Maintenance is key to any and all high performance engines, and the incredibly popular Rotax 4-tec engines are no different. PWC Muscle sees plenty of superchargers come in that look as pristine as the day they left the assembly line, their owners simply fulfilling their obligation to keep their skis running in tip-top shape. Others, sadly, don’t take care of their watercraft and often see damage like this or worse.

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Kevin Shaw

Editor-in-Chief – kevin.shaw@shawgroupmedia.com Kevin Shaw is a decade-long powersports and automotive journalist whose love for things that go too fast has led him to launching The Watercraft Journal. Almost always found with stained hands and dirt under his fingernails, Kevin has an eye for the technical while keeping a eye out for beautiful photography and a great story.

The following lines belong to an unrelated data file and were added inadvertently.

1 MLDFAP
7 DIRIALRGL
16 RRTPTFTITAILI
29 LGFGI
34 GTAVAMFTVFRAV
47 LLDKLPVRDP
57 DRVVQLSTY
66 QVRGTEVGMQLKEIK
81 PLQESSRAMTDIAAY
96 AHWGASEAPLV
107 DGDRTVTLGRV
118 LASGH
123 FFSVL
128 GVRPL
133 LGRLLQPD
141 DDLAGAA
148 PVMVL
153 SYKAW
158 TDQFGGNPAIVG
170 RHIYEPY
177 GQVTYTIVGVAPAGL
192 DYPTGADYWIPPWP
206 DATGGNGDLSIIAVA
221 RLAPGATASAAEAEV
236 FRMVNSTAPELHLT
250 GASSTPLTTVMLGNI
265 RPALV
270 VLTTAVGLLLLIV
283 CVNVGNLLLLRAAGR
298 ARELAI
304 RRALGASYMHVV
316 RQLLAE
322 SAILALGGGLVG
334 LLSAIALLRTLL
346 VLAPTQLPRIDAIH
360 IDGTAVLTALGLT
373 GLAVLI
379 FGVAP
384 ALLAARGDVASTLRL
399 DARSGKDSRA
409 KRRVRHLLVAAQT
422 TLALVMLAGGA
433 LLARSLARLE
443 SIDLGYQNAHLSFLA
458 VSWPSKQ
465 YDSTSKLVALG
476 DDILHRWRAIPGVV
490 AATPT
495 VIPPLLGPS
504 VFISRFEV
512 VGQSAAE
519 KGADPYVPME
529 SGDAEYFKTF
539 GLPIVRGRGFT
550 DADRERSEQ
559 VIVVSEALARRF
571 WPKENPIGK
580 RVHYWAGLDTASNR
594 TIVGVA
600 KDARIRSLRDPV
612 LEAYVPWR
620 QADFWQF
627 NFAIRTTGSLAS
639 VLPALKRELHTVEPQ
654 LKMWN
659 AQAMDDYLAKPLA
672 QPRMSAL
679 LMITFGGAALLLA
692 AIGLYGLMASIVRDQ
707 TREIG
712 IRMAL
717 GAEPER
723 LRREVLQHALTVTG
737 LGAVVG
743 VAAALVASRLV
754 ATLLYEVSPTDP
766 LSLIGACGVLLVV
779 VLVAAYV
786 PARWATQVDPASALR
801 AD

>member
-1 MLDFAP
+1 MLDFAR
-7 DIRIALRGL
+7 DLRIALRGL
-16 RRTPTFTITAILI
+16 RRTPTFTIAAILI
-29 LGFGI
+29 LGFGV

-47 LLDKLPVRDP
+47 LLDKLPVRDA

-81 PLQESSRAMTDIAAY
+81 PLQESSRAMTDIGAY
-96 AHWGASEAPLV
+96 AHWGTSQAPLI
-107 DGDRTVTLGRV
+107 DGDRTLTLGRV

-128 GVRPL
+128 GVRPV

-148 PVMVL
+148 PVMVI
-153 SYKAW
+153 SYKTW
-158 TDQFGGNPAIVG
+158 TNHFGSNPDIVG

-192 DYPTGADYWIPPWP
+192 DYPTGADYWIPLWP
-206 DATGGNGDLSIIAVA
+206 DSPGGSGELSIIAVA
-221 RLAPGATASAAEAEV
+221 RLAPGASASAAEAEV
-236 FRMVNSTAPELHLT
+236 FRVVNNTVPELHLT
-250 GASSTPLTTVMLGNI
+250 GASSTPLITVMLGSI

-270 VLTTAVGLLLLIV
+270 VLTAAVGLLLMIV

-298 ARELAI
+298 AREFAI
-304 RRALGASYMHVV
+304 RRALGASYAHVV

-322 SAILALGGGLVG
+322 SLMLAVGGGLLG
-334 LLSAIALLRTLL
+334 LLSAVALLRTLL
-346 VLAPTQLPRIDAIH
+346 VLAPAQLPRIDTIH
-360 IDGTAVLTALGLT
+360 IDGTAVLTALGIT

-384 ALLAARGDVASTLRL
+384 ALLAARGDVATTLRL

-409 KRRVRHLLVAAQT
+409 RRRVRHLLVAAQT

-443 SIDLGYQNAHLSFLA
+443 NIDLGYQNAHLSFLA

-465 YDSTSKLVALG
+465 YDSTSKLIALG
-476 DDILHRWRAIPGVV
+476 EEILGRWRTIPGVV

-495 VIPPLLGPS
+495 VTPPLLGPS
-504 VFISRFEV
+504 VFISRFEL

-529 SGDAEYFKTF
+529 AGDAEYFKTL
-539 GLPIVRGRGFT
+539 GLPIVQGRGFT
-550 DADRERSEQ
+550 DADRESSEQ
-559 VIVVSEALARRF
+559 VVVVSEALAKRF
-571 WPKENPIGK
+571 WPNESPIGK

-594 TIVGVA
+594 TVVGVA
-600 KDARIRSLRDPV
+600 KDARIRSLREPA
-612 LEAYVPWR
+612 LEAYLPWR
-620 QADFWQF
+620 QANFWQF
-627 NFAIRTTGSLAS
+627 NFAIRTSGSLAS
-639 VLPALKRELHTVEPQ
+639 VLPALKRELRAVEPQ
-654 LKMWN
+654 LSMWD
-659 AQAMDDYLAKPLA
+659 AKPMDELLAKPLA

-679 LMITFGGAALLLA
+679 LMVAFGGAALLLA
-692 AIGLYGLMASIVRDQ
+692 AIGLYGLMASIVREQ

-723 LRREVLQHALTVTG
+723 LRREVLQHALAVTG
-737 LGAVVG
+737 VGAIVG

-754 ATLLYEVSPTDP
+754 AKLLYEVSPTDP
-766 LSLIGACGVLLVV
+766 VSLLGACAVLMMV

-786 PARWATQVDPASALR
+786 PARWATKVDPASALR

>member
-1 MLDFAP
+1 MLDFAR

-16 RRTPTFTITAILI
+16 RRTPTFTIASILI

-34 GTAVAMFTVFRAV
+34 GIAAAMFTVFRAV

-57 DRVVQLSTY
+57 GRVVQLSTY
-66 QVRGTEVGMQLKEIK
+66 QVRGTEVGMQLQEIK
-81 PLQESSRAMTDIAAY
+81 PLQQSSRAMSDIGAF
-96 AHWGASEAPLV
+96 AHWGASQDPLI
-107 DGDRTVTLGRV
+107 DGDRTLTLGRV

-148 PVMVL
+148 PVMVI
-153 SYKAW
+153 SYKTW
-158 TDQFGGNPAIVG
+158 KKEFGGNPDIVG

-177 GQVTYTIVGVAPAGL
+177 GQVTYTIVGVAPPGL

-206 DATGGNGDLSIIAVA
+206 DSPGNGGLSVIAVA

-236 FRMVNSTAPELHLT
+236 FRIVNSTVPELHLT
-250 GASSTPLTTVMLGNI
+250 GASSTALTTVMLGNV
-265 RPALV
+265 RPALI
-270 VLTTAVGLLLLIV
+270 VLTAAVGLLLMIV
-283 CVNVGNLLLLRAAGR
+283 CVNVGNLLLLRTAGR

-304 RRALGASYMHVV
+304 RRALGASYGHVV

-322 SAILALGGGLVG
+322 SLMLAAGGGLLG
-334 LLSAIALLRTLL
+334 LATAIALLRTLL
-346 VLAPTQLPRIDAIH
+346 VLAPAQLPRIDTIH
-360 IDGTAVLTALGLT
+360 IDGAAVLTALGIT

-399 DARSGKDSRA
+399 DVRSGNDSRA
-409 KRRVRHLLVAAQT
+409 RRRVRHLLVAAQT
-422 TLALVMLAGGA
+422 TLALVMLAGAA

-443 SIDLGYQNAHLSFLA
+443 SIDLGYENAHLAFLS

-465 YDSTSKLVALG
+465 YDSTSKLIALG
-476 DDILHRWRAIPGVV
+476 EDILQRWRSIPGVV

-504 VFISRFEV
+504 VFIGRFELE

3 comments

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  1. Bill Enlow 4 December, 2015 at 10:34 Reply

    Great article on the SC rebuilding requirements. It would have been nice to get PWC Muscle’s opinion on the new SC from SD used on the 2016 300 HP engines from Rotax.

    • Kevin Shaw 4 December, 2015 at 10:35 Reply

      It’s too early for anyone in the supercharger rebuilding business to give any sort of comment on the new supercharger because none have laid eyes on it (besides Jerry Gaddis of PWC Performance).